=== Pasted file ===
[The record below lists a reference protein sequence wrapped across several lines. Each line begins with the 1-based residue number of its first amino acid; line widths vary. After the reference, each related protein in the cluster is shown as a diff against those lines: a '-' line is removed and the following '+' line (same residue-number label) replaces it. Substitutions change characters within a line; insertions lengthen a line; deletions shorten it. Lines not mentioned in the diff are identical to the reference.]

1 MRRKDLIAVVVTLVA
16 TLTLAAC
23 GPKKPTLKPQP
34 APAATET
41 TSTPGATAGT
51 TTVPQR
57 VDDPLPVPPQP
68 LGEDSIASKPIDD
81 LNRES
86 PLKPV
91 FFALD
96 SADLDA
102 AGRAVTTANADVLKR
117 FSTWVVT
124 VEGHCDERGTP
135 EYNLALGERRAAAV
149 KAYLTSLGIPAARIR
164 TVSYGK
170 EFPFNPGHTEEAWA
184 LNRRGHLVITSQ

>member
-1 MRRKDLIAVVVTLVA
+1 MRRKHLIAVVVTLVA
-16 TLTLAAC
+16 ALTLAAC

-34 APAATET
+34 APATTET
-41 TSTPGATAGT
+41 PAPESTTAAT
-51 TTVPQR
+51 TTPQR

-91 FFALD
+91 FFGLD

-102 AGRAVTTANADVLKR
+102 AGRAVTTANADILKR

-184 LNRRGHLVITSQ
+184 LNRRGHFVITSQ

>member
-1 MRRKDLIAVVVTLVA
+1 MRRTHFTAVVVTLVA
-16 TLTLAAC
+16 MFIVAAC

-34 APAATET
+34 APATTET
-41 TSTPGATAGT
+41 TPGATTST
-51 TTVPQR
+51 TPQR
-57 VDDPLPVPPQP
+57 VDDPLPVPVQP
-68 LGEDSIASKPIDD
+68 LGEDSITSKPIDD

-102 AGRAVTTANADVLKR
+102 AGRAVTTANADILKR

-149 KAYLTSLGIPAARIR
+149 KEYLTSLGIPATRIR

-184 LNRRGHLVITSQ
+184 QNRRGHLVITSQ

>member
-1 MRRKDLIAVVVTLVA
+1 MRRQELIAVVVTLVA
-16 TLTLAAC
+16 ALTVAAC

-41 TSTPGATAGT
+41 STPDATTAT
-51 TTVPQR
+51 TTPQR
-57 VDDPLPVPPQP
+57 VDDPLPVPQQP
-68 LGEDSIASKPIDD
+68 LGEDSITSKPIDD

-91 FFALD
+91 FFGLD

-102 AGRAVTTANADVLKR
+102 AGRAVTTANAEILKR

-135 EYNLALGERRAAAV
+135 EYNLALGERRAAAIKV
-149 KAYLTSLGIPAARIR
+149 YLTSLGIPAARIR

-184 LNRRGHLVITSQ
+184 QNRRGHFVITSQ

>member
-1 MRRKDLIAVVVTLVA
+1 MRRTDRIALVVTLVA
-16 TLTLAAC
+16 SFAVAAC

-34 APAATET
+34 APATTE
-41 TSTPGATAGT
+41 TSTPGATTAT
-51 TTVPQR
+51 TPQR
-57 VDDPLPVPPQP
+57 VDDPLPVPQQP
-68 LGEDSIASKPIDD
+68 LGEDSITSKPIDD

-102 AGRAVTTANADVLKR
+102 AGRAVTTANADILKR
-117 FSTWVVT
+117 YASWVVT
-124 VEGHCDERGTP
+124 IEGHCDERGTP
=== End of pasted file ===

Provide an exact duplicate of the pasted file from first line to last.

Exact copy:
[The record below lists a reference protein sequence wrapped across several lines. Each line begins with the 1-based residue number of its first amino acid; line widths vary. After the reference, each related protein in the cluster is shown as a diff against those lines: a '-' line is removed and the following '+' line (same residue-number label) replaces it. Substitutions change characters within a line; insertions lengthen a line; deletions shorten it. Lines not mentioned in the diff are identical to the reference.]

1 MRRKDLIAVVVTLVA
16 TLTLAAC
23 GPKKPTLKPQP
34 APAATET
41 TSTPGATAGT
51 TTVPQR
57 VDDPLPVPPQP
68 LGEDSIASKPIDD
81 LNRES
86 PLKPV
91 FFALD
96 SADLDA
102 AGRAVTTANADVLKR
117 FSTWVVT
124 VEGHCDERGTP
135 EYNLALGERRAAAV
149 KAYLTSLGIPAARIR
164 TVSYGK
170 EFPFNPGHTEEAWA
184 LNRRGHLVITSQ

>member
-1 MRRKDLIAVVVTLVA
+1 MRRKHLIAVVVTLVA
-16 TLTLAAC
+16 ALTLAAC

-34 APAATET
+34 APATTET
-41 TSTPGATAGT
+41 PAPESTTAAT
-51 TTVPQR
+51 TTPQR

-91 FFALD
+91 FFGLD

-102 AGRAVTTANADVLKR
+102 AGRAVTTANADILKR

-184 LNRRGHLVITSQ
+184 LNRRGHFVITSQ

>member
-1 MRRKDLIAVVVTLVA
+1 MRRTHFTAVVVTLVA
-16 TLTLAAC
+16 MFIVAAC

-34 APAATET
+34 APATTET
-41 TSTPGATAGT
+41 TPGATTST
-51 TTVPQR
+51 TPQR
-57 VDDPLPVPPQP
+57 VDDPLPVPVQP
-68 LGEDSIASKPIDD
+68 LGEDSITSKPIDD

-102 AGRAVTTANADVLKR
+102 AGRAVTTANADILKR

-149 KAYLTSLGIPAARIR
+149 KEYLTSLGIPATRIR

-184 LNRRGHLVITSQ
+184 QNRRGHLVITSQ

>member
-1 MRRKDLIAVVVTLVA
+1 MRRQELIAVVVTLVA
-16 TLTLAAC
+16 ALTVAAC

-41 TSTPGATAGT
+41 STPDATTAT
-51 TTVPQR
+51 TTPQR
-57 VDDPLPVPPQP
+57 VDDPLPVPQQP
-68 LGEDSIASKPIDD
+68 LGEDSITSKPIDD

-91 FFALD
+91 FFGLD

-102 AGRAVTTANADVLKR
+102 AGRAVTTANAEILKR

-135 EYNLALGERRAAAV
+135 EYNLALGERRAAAIKV
-149 KAYLTSLGIPAARIR
+149 YLTSLGIPAARIR

-184 LNRRGHLVITSQ
+184 QNRRGHFVITSQ

>member
-1 MRRKDLIAVVVTLVA
+1 MRRTDRIALVVTLVA
-16 TLTLAAC
+16 SFAVAAC

-34 APAATET
+34 APATTE
-41 TSTPGATAGT
+41 TSTPGATTAT
-51 TTVPQR
+51 TPQR
-57 VDDPLPVPPQP
+57 VDDPLPVPQQP
-68 LGEDSIASKPIDD
+68 LGEDSITSKPIDD

-102 AGRAVTTANADVLKR
+102 AGRAVTTANADILKR
-117 FSTWVVT
+117 YASWVVT
-124 VEGHCDERGTP
+124 IEGHCDERGTP